CONTACT: PETER ALEXANDER
100 Old Public Library
Iowa City IA 52242
(319) 384-0072; fax (319) 384-0024
Camerata Singers will honor Brahms and Schubert anniversaries Oct. 26
IOWA CITY, Iowa -- Camerata Singers, a choral group made up of University
of Iowa students and members of the local community, will honor anniversaries
of two major composers of the Romantic period in a free concert at 8 p.m.
Sunday, Oct. 26, in Clapp Recital Hall on the UI campus.
The program will feature two choral works by Franz Schubert, who was
born in 1797, and two works by Johannes Brahms, who died in 1897. Also
on the program are two works by the eccentric Australian/American composer
Camerata is directed by Richard Bloesch from the UI School of Music
Rene Lecuona from the piano faculty will also perform with the ensemble
in one group of pieces by Brahms.
The programming is based on early-late pairs. To begin with, Schubert
and Brahms come from the early and late ends of 19th-century Romanticism,
with Schubert working near the beginning of the century and Brahms extending
to near the end. Further, each composer is represented on the program by
an early work and a late work from their own lifetimes.
The early Schubert work is the Latin gradual "Benedictus es, Domine,"
written in 1815 when the composer was just 18. Thirteen years later Schubert
wrote the offertory "Intende voci," one of the last works he
completed before his death at the age of 31 in November 1828. Both works
were scored for orchestra and chorus and will be performed with organ accompaniment
played by UI graduate student Stephen Cook. Tenor John Des Marias will
be soloist in the second piece.
The early Brahms work is the "Begraebnisgesang" op. 13, a
funeral hymn composed in 1858 when Brahms was 25. For his setting, Brahms
used seven stanzas of the Bohemian Brothers' hymn, which is still in use
in the Lutheran hymnal. Brahms set the hymn for a small wind ensemble and
chorus, an instrumentation that will be used for the Camerata performance.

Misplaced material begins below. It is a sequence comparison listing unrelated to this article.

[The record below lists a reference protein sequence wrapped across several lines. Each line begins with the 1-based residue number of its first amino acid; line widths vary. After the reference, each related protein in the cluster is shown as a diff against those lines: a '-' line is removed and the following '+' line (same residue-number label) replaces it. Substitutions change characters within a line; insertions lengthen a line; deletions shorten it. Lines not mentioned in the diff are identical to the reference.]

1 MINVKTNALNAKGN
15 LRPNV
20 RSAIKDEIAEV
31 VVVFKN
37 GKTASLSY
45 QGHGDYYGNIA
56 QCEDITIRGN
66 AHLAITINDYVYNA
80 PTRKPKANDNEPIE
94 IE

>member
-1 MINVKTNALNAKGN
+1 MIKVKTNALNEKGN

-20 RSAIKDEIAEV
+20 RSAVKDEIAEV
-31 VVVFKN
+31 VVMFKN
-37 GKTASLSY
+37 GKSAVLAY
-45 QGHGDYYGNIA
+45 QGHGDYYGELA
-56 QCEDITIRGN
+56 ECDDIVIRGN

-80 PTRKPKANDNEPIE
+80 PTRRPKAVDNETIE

Brahms wrote his "Zigeunerlieder" (Gypsy songs) op. 103 in
1887, when the composer was 54. A set of 11 songs with the colorful quality
of gypsy music, the "Zigeunerlieder" were written for piano with
vocal quartet or chorus. Lecuona will perform with Camerata, and both a
smaller select group and the full chorus will be used in the performance.
A celebrated pianist and composer, Percy Grainger was born in Australia
in 1882 and died in White Plains, N.Y., in 1961. A bizarre and eccentric
personality, Grainger had a great interest in folk music, which influenced
his own compositions deeply. He wrote many settings of folk songs, which
are often flavored by his penchant for unusual or unexpected harmonies.
He also wrote a number of original works for instrumental ensembles or
keyboard including the once-popular parlor piano favorite "Country
Camerata will perform two little-known works by Grainger: "Near
Woodstock Town," an arrangement of an English folk song, and "Love
Verses from the 'Song of Solomon'," an original work. The latter will
be accompanied by piano four-hands, with Camerata accompanist David Shaler
and choral conducting doctoral student Matt Faerber playing the piano part.
Bloesch received his doctorate in choral conducting and choral literature
from the University of Illinois at Urbana/Champaign. He teaches the history
of choral literature in the UI School of Music, conducts the Camerata Singers
and advises doctoral students. He is CD review editor for the Choral Journal,
and he held the national chair of the Repertoire and Standards Committee
for Colleges and Universities in the American Choral Directors Association
(ACDA). He is co-author of an annotated bibliography of 20th-century choral
music that was recently published by the ACDA.
Lecuona has given solo and chamber music recitals throughout the United
States, as well as in South America and the Caribbean. As an Artistic Ambassador
for the United States, she has given concerts and master classes in Argentina,
Peru, Ecuador and Trinidad and Tobago. She has also performed solo recitals
and given master classes at many universities in Brazil.
In 1993, she made her Carnegie Hall debut in a chamber performance in
Weill Recital Hall. She has appeared as soloist with the Cayuga Chamber
Orchestra, the Orchard Park Symphony, the Vivaldi Traveling Orchestra,
the Eastman Philharmonia and the University of Iowa Symphony. In collaboration
with her UI faculty colleagues, she has appeared in numerous chamber music
concerts on the UI campus.